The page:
filed: December 5, 1980.
THOMAS J. DICARLO AND ANNA MAE DICARLO, HUSBAND AND WIFE,
DONALD F. COONEY AND SUE A. COONEY, HUSBAND AND WIFE
No. 1588 April Term, 1978 Appeal from the Order of the Court of Common Pleas of Cambria County, at No. 1978 - 1336, Civil Division.
John M. R. Ayres, Johnstown, submitted a brief on behalf of appellants.
Marlin B. Stephens, Johnstown, for appellees.
Spaeth, Hoffman, and Van der Voort, JJ.
Author: Van Der Voort
[ 282 Pa. Super. Page 478]
By deed dated March 11, 1963, E. Boyd and Ethel L. Baumgardner conveyed 1.041 acres of ground located in Adams Township, Cambria County, to Thomas J. DiCarlo and Anna Mae DiCarlo, appellees in the case before us. The deed contained the following provision: "It is further understood
[ 282 Pa. Super. Page 479]
and agreed between the parties hereto that the Grantors, their heirs and assigns, shall not convey any other property owned by them, of which this is a part, for use as a gasoline service station." On November 15, 1976, the widow of E. Boyd Baumgardner conveyed an addition 103 acres to Sally B. and George W. Stanton, who in turn conveyed 2.415 acres of this land on June 24, 1977 to appellants Donald F. and Sue A. Cooney. The deed to the Cooneys did not mention the covenant contained in the deed to the DiCarlos.
Mr. and Mrs. Cooney constructed and began to operate a grocery store, known as the "E. Z. Shopper," on their land. In March of 1978, gasoline pumps and storage tanks were delivered to the premises. Although the Cooneys were advised by appellees' attorney by letter dated March 14, 1978, that use of the land as a gasoline service station was prohibited by restrictions in the deed to the DiCarlos' land, the Cooneys proceeded to have the tanks and pumps installed. Appellants began selling gasoline from their self-service pumps on June 22, 1978, and appellees filed a complaint in equity to enjoin appellants from continuing the sale of gasoline or other automotive products. The lower court found for appellees, and appeal was then taken to our court.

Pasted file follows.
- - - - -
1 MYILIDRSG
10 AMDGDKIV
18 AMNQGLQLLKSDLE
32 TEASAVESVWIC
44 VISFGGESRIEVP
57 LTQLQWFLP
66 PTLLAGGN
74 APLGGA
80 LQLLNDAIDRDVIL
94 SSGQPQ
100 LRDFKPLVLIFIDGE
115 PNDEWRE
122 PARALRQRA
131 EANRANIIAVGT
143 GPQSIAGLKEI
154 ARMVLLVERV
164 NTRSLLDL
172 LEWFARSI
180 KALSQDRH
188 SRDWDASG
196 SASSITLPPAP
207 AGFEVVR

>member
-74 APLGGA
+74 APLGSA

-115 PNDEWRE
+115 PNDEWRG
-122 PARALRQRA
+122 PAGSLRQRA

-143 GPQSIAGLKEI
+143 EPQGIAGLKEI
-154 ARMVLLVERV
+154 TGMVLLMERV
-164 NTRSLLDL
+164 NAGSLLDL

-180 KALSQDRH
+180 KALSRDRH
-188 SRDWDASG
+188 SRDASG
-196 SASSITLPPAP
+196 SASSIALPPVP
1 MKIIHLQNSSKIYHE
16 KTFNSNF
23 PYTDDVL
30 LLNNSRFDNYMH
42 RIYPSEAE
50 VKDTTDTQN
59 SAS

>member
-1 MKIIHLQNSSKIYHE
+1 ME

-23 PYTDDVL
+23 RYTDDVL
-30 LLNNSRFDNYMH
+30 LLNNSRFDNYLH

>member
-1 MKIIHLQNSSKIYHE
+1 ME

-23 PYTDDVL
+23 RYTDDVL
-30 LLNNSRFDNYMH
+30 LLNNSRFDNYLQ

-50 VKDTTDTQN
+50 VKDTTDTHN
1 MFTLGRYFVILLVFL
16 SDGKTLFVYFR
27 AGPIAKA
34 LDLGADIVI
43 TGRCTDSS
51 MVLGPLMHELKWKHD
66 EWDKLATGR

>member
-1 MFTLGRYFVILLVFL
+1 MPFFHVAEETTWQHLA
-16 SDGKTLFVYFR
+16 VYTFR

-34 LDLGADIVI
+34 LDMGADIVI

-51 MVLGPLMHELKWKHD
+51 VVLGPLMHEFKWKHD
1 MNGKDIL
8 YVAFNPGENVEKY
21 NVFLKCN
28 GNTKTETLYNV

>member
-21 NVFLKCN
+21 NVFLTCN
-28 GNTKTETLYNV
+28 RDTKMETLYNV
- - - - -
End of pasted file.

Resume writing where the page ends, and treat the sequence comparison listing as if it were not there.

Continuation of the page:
When a grantor conveys a parcel of ground with a covenant which affects other lands owned by the grantor, and the deed is duly recorded, subsequent purchasers of the grantor's other lands (in the same county) are charged with constructive notice of the covenant. Finley v. Glenn, 303 Pa. 131, 154 A.2d 299 (1931). Appellants apparently concede that the covenant affects their land. Their sole argument*fn1 is that the restriction in the deed to the DiCarlos must be strictly construed, and that, since the restriction prevents use of the land as a "gasoline service station," appellants' use of the land as a grocery store with self-service gasoline
[ 282 Pa. Super. Page 480]
pumps is not in violation of the restriction. We cannot agree with appellants.
It is true that a covenant in a deed will not be extended or enlarged by implication. Ratkovich v. Randell Homes, Inc., 403 Pa. 63, 68, 169 A.2d 65 (1961). The construction urged by appellants in the case before us, however, is unduly narrow. To find that the covenant permits self-service gasoline stations connected with grocery stores but prohibits stations that also provide some type of service (whether merely pumping gas for the customer or performing minor repair work) would require us to construe the covenant in a manner clearly not intended by the common grantor. See Bennett v. Lane Homes, Inc., 369 Pa. 509, 513, 87 A.2d 273 (1952). We find that dispensing gasoline from underground tanks by means of self-service pumps constitutes a violation of the deed's prohibition against use of the land as a gasoline service station.*fn2
Order affirmed and case remanded to the court below for determination of damages.